The overhead storage is for lightweight appliances, dishes, glasses, mixing bowls, etc. I store the lids for our leftovers containers in a plastic basket that’s easy to pull down. Plates and saucers are stacked on a shelf organizer to save space. (We got one similar to this at Wal-Mart). We also chose Corelle for our everyday dishes–not only are they durable and lightweight, but they don’t take up much space!
We keep a basket on one shelf to coral small kitchen gadgets that don’t fit in the utensil crock. It acts as a make-shift drawer!
To the left of the counter is the back door to our cabin, and a tall plastic shelf that serves as our pantry! My sister helped me organize it with baskets and boxes to keep it contained. And I love using these pretty blue Ball jars to keep baking soda, salt, cornstarch, etc. The uniform sizes bring order, and the wide-mouth of the jars is better for scooping out what you need. Plus, the jar protects the contents if you set it down on a wet counter (it would be a problem if they were still in their cardboard!). I write the contents on a piece of tape on the lid of each. The microwave goes on top of our small fridge–there’s certainly no room on the counter!
We’ve come full circle around the space now! To the left of the fridge is a free-standing shelf. We use the counter top for extra food-prep space, and store our pots and wok on the shelves beneath. Hooks on the side provide a spot for hanging oven mitts, trivets, and a bag for recyclables. My apron and a cloth shopping bag hang on the post to the left.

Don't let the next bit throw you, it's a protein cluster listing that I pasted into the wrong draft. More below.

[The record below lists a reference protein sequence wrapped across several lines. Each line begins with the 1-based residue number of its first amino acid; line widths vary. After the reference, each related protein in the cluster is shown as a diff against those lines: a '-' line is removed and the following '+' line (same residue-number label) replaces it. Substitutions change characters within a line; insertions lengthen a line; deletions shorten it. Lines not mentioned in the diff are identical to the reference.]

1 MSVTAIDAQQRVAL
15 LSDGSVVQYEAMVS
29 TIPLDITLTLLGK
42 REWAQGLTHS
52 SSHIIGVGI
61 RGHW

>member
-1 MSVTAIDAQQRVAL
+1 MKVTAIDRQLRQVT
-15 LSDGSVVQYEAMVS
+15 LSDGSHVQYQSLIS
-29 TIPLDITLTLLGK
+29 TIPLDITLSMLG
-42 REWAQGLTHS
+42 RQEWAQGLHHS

Our small kitchen has its quirks, but we make it work quite nicely! I’ve found that you can grow accustomed to pretty much any space after you’ve lived in it for a couple of weeks. As long as we keep things simple (and try our best to stay on top of the dishes!) there’s nothing we can’t cook up in this little space!
Update 6/2/2016: We no longer live in this cabin. ): The good news is, Meadow Lake Cabin is now open for anyone to stay in, whether you want a getaway vacation or you’re just passing through Alabama. You can find the cabin listed on Airbnb. The folks who rent it out are very nice. In fact, they’re my parents(:
Meadow Lake Cabin is located in Chelsea, Alabama. Search Airbnb by city and state and you’ll find it! The Listing ID is 13055845.
Want to see how other cooks make a small kitchen work? Check out these other tiny kitchen tours:
- AlinaJoy at GoodOldDaysFarm.com shares how she juggles cooking, eating, homeschooling and long term food storage in a small 1930’s farmhouse kitchen.
- Danielle from More Than Four Walls shares how she continues their real food philosophy while living in a camper.
- Katie Mae at Nourishing Simplicity gives you a tour of her make-shift kitchen in Mexico.
- Jennifer from GrowingUpTriplets.com shares a video of how she manages real food prep.
- Rachel at Mason Jar Values shows how you can make a kitchen work as big as it seems…even if it’s not!
Do you want lots more simple living ideas? Check out my brand new book! Your Simple Home Handbook is a 100+ page guide to decluttering your home and simplifying your stuff. Work through 30 different areas of your home–at your own pace–and enjoy the benefits of a space that breathes! Click here to learn about my book!